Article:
CS: It seems like in a lot of ways, sound effects are almost kind of like the glue that holds everything together, given that you’ll hear the exact same thing, maybe on “Rebels” and on the big screen. And I’m curious just what that bigger approach to a universe means, if you can articulate that.
Scarabosio: I don’t know that it’s as grand as maybe you’re putting it. I mean, to a certain degree, there’s a certain amount of practicality. You know, a Storm Trooper blaster should sound, kind of be consistent across all of the different types of media and different types of stories, as Darth Vader is breathing. And you know, that’s not something that you want to change, or a light saber ignites. It’s really about creating the new stuff, the new sound effects and sound design in different voices that fit in with the legacy stuff that becomes a bigger issue, that it all works together kind of in this universe or this lexicon that’s been created.
CS: How quickly do you know when it doesn’t? Are there ever times where something just seems like it’s working, but it doesn’t work in the end?
Scarabosio: It varies.
Wood: Yeah, that does vary. I mean, certainly it’s always nice if we can—because we start fairly early on a project that was something George Lucas was always into was having the sound team start when a script is ready and get our ideas going. But some of these ideas, we can be working with for eight months. And then, so by the time we get to the end, if it’s stayed in that long, it’s probably working. And you know, we have a chance to change that out. But yeah, as Chris said, you want things to play like if your eyes were closed, you could identify that as a certain signature sound. So that would be Krennic’s ship that I’m hearing going overhead, even though I can’t see it. So it’s got that unique quality.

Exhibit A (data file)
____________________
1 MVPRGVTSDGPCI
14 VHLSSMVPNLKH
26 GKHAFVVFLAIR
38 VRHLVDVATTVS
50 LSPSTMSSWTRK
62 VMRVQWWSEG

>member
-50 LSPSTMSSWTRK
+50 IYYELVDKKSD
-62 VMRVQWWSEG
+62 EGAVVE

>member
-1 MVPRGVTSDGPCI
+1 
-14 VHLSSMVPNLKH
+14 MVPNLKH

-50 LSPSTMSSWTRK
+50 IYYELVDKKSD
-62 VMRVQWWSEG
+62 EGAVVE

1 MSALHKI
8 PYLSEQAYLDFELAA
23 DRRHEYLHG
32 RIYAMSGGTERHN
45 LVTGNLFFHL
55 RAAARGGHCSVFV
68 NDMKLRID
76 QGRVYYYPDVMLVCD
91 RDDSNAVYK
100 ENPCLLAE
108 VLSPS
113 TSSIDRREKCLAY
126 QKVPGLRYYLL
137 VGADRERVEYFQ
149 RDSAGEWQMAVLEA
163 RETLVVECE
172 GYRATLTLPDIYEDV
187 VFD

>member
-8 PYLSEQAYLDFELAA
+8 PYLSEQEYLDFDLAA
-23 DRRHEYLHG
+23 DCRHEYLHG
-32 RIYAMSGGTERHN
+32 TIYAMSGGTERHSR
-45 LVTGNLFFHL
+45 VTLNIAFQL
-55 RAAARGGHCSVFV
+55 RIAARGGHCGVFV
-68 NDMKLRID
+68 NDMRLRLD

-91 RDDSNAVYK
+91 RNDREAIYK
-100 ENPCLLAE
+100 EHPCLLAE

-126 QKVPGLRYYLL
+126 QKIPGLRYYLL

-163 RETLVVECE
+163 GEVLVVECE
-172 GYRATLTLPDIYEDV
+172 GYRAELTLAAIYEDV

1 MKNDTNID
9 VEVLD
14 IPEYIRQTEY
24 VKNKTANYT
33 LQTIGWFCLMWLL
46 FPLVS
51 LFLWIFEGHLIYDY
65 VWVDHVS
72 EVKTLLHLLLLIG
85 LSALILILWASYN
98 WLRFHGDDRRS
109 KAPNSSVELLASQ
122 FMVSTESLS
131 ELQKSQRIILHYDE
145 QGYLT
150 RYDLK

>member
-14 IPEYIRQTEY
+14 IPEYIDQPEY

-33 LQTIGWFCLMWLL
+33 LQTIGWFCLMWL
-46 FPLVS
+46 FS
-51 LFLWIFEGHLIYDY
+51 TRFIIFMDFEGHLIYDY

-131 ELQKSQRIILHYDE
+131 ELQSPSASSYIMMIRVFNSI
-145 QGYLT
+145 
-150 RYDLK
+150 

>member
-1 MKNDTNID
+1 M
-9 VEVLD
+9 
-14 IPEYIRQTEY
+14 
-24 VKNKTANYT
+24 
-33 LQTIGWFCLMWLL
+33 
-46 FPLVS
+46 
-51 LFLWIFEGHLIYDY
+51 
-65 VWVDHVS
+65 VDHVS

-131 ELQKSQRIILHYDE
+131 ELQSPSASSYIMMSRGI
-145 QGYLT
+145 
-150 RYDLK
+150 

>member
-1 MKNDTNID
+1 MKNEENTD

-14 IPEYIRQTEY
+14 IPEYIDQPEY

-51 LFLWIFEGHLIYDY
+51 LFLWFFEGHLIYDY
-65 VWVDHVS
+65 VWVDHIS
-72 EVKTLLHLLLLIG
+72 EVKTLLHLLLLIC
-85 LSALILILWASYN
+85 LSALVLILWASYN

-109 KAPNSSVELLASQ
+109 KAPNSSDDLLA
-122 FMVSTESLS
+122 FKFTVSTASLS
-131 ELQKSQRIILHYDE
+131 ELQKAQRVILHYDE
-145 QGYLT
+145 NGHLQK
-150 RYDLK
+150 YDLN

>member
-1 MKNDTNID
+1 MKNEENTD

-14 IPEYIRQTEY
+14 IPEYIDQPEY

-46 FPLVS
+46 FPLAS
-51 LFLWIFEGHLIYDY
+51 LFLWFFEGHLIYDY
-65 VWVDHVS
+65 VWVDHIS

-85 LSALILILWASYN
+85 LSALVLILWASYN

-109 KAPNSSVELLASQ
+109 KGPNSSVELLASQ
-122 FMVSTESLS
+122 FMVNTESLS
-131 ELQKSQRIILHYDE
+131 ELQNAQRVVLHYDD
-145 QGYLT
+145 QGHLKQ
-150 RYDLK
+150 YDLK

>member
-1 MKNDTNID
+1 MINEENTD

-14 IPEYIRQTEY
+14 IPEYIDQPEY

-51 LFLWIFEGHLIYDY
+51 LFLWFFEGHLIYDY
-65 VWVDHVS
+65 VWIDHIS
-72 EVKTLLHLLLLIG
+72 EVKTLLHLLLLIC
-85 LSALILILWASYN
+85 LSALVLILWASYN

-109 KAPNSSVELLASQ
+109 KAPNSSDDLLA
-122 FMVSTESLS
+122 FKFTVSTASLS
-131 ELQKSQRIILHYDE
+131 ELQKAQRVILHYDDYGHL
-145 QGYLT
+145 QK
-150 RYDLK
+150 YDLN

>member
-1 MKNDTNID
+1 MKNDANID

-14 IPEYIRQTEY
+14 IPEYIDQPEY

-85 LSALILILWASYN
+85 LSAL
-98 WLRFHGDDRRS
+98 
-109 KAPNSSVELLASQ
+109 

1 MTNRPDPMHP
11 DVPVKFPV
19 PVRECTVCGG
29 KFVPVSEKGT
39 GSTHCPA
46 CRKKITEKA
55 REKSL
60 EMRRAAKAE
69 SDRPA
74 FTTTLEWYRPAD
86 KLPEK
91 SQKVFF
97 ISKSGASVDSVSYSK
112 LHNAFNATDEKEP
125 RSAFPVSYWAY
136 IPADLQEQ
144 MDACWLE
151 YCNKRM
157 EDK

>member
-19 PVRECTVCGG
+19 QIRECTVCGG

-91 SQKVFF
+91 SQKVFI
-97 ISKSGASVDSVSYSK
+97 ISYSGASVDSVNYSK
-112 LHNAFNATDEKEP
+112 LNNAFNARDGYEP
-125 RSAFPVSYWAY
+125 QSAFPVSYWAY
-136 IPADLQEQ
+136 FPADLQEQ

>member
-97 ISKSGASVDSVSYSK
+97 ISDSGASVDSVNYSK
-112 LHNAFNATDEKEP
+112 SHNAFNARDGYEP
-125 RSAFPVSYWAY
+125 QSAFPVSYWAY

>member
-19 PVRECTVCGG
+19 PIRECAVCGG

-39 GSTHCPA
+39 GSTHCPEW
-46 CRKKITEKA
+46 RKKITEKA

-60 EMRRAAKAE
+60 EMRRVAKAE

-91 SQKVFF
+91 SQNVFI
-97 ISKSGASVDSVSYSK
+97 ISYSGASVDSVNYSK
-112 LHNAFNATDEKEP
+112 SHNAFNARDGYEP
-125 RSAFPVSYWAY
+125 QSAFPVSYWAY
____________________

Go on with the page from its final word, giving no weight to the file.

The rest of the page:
Scarabosio: Yeah, it’s like if you hear Vader’s breath and he’s off-screen, you know it’s Vader. So that’s one of the tests I think, when trying to finalize some sound design, is feeling like A, is it a sound that I can easily identify, if I don’t see that thing. And B, when I watch all the other, work on all the other “Star Wars” movies that we’ve been a part of and watch and enjoy, do I feel like it has that feel that fits in with all of that? And most of the time you know kind of right away, but there’s always the couple of sounds or voices that can be a little more controversial.
Wood: Yeah. (Laughs). Accidents happen sometimes for the best. I mean, when we’re in the mix and putting everything together, we might play something too loud or play something even out of sync or play something, and we’re like, wait a minute, that actually kind of works. And things like that have happened, like in the past in the prequels, we had those in the asteroid chase with Jango Fett and Obi-Wan Kenobi. He drops off these sonic charges, and one of the ideas we had was just to have an absence of sound for a few seconds until the big explosion goes off. It seemed like a mistake, but then, it’s one of the most beloved sounds of those prequels.
CS: Oh yeah, it’s very cool. And then, I just wanted to ask, I’ve been reading about Gareth Edwards’ tactic of just shooting sort of wildly for an hour a day, of getting footage that may not have been planned. And I’m curious if that crosses over with your jobs at all?
Wood: I would say that in sound design, in some ways, yes, because sometimes I think in terms of it sounds like it could be a black hole, where you think you have something and you think you’re getting closer and closer, but yet you’re not. It just keeps getting further and further away. And it could be a giant time suck that way. But I would say that it’s easy to create a lot of different things. If I have a problem, it’s creating too many things and then coming up with, okay, I need to narrow this down. I have 50 things. I need 20 things. Or I have 20 things and I need three things. That’s where you have to start making choices and using your experience.